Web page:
After a long time the water boiled, and we drank our hot tea and ate our sardines and bread and bits of remaining Nuoro sausage, sitting there alone in the intense starry darkness of that upper deck. I said[Pg 305] alone: but no, two ghoulish ship’s cats came howling at us for the bits. And even when everything was eaten, and the sardine-tin thrown in the sea, still they circled and prowled and howled.
We sat on, resting under the magnificent deep heavens, wrapped together in the old shepherd’s shawl for which I have blessed so often a Scottish friend, half sheltered from the cold night wind, and recovering somewhat from the sixty miles bus-ride we had done that day.
As yet there was nobody on the ship—we were the very first, at least in the first class. Above, all was silent and deserted. Below, all was lit-up and deserted. But it was a little ship, with accommodation for some thirty first-class and forty second-class passengers.
In the low deck forward stood two rows of cattle—eighteen cattle. They stood tied up side by side, and quite motionless, as if stupefied. Only two had lain down. The rest stood motionless, with tails dropped and heads dropped, as if drugged or gone insensible. These cattle on the ship fascinated the q-b. She insisted on going down to them, and examining them minutely. But there they were—stiff almost as Noah’s Ark cows. What she could not understand was that they neither cried nor struggled. Motionless—terribly motionless. In her idea cattle are wild and indomitable creatures. She will not realise the horrid strength of passivity and inertia which is almost the preponderant force in domesticated creatures, men and beast alike. There are fowls too in various coops—flappy and agitated these.
At last, at about half past seven the train from the island arrived, and the people surged out in a mass. We stood hanging over the end of the upper deck, looking down. On they poured, in a thick mass, up the gangway, with all conceivable sorts of luggage: bundles, embroidered carry-alls, bags, saddle-bags—the q-b lamenting she had not bought one—a sudden surging mass of people and goods. There are soldiers too—but these are lined upon the bit of a quay, to wait.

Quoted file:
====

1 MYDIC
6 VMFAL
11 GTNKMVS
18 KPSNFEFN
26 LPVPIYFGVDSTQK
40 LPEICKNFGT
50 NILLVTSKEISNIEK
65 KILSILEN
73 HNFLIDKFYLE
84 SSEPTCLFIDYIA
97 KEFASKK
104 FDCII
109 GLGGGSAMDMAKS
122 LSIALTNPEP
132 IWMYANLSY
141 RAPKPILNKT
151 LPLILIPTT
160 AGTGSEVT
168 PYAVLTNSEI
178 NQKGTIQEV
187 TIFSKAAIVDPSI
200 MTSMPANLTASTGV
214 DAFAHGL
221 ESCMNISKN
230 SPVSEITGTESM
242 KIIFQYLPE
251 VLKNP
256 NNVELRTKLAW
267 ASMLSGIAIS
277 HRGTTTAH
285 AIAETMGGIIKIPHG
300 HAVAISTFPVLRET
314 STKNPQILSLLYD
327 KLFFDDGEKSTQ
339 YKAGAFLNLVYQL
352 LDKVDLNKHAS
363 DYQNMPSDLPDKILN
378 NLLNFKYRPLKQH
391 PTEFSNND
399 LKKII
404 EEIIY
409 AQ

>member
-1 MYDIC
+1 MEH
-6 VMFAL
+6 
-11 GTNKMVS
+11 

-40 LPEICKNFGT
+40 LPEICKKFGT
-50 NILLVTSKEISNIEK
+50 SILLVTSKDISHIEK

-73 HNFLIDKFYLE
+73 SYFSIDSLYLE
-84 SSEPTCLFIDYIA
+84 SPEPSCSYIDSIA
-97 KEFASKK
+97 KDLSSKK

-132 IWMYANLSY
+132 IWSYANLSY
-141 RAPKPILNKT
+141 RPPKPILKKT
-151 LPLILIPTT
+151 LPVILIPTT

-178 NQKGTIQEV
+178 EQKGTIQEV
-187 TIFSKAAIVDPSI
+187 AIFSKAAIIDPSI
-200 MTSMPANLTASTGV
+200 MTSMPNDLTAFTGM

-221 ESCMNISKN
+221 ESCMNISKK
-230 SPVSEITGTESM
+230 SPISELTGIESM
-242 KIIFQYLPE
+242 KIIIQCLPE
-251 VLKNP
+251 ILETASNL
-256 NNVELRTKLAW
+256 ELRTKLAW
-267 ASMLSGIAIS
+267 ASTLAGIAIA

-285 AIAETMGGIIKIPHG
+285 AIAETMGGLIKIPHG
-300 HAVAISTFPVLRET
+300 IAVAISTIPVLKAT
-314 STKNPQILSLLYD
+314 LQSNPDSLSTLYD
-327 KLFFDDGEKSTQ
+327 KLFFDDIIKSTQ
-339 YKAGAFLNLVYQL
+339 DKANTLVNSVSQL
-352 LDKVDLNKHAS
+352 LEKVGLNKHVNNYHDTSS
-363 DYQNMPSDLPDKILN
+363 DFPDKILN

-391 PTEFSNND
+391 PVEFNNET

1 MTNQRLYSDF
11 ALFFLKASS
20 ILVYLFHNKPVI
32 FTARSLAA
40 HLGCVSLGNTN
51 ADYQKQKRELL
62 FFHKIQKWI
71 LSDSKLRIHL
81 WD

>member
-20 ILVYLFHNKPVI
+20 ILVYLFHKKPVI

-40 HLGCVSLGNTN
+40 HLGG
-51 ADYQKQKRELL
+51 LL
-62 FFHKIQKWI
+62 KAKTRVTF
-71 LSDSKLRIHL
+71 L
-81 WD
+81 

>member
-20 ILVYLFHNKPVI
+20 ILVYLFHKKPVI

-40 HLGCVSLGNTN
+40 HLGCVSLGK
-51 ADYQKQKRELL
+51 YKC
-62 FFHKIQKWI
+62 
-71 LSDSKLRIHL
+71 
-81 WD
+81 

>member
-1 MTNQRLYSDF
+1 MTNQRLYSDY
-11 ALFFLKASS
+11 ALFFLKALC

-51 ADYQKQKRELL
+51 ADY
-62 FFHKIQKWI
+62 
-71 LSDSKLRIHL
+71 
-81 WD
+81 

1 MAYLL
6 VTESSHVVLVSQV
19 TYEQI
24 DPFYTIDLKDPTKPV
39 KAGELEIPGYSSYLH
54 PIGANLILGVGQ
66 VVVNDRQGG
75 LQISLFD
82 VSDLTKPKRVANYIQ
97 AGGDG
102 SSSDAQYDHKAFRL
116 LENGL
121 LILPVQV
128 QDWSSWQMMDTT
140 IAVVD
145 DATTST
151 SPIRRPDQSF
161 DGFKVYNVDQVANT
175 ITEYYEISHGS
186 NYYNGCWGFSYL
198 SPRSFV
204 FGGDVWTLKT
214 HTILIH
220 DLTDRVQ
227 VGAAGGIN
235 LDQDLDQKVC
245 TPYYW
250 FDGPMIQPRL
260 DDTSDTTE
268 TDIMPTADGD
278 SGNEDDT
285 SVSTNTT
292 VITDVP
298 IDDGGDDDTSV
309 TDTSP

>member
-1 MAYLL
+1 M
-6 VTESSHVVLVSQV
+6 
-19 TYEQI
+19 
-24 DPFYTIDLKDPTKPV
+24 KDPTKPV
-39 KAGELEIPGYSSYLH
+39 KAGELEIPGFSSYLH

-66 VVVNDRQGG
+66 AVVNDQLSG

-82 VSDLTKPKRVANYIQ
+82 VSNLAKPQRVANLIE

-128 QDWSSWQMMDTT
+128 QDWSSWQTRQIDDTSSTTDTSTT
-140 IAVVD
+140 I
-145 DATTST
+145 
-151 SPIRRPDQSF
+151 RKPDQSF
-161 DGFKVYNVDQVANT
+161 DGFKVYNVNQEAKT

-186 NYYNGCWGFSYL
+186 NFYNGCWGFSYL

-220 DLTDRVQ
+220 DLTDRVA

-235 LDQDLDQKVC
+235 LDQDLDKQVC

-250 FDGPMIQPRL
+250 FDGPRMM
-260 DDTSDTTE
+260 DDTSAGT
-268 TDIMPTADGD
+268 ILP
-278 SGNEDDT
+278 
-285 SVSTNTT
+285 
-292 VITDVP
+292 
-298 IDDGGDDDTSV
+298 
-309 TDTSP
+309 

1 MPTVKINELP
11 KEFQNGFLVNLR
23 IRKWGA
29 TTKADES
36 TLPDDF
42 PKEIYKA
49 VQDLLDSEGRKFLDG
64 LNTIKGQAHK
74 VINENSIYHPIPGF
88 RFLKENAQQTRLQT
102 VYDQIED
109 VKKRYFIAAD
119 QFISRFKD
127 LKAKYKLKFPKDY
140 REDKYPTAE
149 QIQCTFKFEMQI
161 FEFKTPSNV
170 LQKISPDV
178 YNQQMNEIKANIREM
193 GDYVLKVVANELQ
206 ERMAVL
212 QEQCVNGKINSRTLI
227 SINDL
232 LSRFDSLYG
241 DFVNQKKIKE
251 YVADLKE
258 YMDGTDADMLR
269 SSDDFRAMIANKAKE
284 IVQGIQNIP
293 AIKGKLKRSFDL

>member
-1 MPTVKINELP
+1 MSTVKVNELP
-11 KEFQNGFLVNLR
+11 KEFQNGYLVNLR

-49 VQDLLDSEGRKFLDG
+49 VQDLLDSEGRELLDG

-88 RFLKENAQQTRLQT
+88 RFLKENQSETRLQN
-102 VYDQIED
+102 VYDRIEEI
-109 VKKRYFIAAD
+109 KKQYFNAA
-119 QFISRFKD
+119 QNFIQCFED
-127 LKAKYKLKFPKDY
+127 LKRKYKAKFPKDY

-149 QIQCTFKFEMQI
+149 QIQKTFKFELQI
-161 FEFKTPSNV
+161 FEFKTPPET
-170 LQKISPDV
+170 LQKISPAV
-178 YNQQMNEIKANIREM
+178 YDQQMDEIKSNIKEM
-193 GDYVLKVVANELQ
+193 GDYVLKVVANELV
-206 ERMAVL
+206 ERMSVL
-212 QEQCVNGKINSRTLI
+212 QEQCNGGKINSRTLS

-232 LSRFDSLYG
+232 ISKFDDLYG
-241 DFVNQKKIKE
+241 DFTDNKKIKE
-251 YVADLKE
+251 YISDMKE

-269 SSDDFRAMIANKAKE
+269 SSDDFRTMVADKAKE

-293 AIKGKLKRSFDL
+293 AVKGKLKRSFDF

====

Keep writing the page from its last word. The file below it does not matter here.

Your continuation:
Our interest is to see whether there will be any more first-class passengers. Coming up the wide board which serves as gangway each individual hands a ticket to the man at the top, and is shooed away to his own region—usually second class. There are three sorts of tickets—green first-class, white second, and pink third. The second-class passengers go aft, the third class go forward, along the passage past our cabins, into the steerage. And so we watch and watch the excited people come on board and divide. Nearly all are second-class—and a great many are women. We have seen a few first-class men. But as yet no women. And every hat with ospreys gives the q-b a qualm.
For a long time we are safe. The women flood to the second-class. One who is third, begs and beseeches to go with her friends in the second. I am glad to say without success. And then, alas, an elderly man with a daughter, first-class. They are very respectable and pleasant looking. But the q-b wails: “I’m sure she will be sick.”Share It